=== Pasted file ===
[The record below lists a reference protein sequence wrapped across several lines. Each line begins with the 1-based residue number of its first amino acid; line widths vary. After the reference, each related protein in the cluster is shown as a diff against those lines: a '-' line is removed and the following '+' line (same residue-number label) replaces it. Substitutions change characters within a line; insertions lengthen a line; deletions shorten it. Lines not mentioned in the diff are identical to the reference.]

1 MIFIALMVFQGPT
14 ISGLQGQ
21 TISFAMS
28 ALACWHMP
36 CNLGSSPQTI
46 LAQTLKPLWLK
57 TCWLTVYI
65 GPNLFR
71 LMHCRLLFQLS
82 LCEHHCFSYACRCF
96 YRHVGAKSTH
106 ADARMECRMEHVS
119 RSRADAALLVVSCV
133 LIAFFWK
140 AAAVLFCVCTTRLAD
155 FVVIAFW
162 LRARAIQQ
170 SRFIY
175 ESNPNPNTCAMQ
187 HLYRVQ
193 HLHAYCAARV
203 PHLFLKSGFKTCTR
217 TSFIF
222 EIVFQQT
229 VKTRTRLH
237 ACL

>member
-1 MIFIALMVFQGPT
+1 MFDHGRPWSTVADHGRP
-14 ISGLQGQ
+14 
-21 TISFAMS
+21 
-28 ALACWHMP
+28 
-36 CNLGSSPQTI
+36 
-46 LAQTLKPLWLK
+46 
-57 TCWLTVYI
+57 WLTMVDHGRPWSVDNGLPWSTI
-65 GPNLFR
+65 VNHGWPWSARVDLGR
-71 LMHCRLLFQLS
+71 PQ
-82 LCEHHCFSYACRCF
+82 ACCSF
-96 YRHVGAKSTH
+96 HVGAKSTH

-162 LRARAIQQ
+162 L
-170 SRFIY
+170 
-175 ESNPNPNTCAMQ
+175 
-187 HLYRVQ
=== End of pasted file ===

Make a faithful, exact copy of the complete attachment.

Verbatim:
[The record below lists a reference protein sequence wrapped across several lines. Each line begins with the 1-based residue number of its first amino acid; line widths vary. After the reference, each related protein in the cluster is shown as a diff against those lines: a '-' line is removed and the following '+' line (same residue-number label) replaces it. Substitutions change characters within a line; insertions lengthen a line; deletions shorten it. Lines not mentioned in the diff are identical to the reference.]

1 MIFIALMVFQGPT
14 ISGLQGQ
21 TISFAMS
28 ALACWHMP
36 CNLGSSPQTI
46 LAQTLKPLWLK
57 TCWLTVYI
65 GPNLFR
71 LMHCRLLFQLS
82 LCEHHCFSYACRCF
96 YRHVGAKSTH
106 ADARMECRMEHVS
119 RSRADAALLVVSCV
133 LIAFFWK
140 AAAVLFCVCTTRLAD
155 FVVIAFW
162 LRARAIQQ
170 SRFIY
175 ESNPNPNTCAMQ
187 HLYRVQ
193 HLHAYCAARV
203 PHLFLKSGFKTCTR
217 TSFIF
222 EIVFQQT
229 VKTRTRLH
237 ACL

>member
-1 MIFIALMVFQGPT
+1 MFDHGRPWSTVADHGRP
-14 ISGLQGQ
+14 
-21 TISFAMS
+21 
-28 ALACWHMP
+28 
-36 CNLGSSPQTI
+36 
-46 LAQTLKPLWLK
+46 
-57 TCWLTVYI
+57 WLTMVDHGRPWSVDNGLPWSTI
-65 GPNLFR
+65 VNHGWPWSARVDLGR
-71 LMHCRLLFQLS
+71 PQ
-82 LCEHHCFSYACRCF
+82 ACCSF
-96 YRHVGAKSTH
+96 HVGAKSTH

-162 LRARAIQQ
+162 L
-170 SRFIY
+170 
-175 ESNPNPNTCAMQ
+175 
-187 HLYRVQ